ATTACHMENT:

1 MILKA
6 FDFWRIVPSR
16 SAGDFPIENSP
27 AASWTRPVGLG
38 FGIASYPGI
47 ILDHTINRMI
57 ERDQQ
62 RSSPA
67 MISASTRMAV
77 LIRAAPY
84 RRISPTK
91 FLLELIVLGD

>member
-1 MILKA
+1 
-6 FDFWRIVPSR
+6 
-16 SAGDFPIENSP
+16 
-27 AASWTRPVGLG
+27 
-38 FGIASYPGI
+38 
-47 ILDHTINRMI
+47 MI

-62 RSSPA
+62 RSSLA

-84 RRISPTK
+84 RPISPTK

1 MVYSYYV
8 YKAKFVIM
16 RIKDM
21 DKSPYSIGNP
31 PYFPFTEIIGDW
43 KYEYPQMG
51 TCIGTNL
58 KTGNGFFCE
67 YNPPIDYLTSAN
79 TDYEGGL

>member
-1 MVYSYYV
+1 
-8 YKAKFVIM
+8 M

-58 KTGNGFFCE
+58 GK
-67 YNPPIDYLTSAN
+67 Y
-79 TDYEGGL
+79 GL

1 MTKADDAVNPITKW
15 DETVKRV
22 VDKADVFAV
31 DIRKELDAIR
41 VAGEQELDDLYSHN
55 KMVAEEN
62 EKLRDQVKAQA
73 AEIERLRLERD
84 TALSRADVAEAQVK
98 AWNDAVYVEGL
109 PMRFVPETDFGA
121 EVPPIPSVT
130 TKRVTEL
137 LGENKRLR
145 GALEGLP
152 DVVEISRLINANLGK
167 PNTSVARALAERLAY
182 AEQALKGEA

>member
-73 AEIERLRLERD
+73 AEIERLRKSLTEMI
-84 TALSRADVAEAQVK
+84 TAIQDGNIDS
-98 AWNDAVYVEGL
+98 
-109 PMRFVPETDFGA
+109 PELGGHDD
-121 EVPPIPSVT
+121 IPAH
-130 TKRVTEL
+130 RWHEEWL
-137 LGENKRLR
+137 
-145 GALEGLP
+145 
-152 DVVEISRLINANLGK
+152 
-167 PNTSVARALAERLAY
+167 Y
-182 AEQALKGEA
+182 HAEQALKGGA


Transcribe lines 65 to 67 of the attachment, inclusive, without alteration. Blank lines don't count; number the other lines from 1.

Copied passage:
145 GALEGLP
152 DVVEISRLINANLGK
167 PNTSVARALAERLAY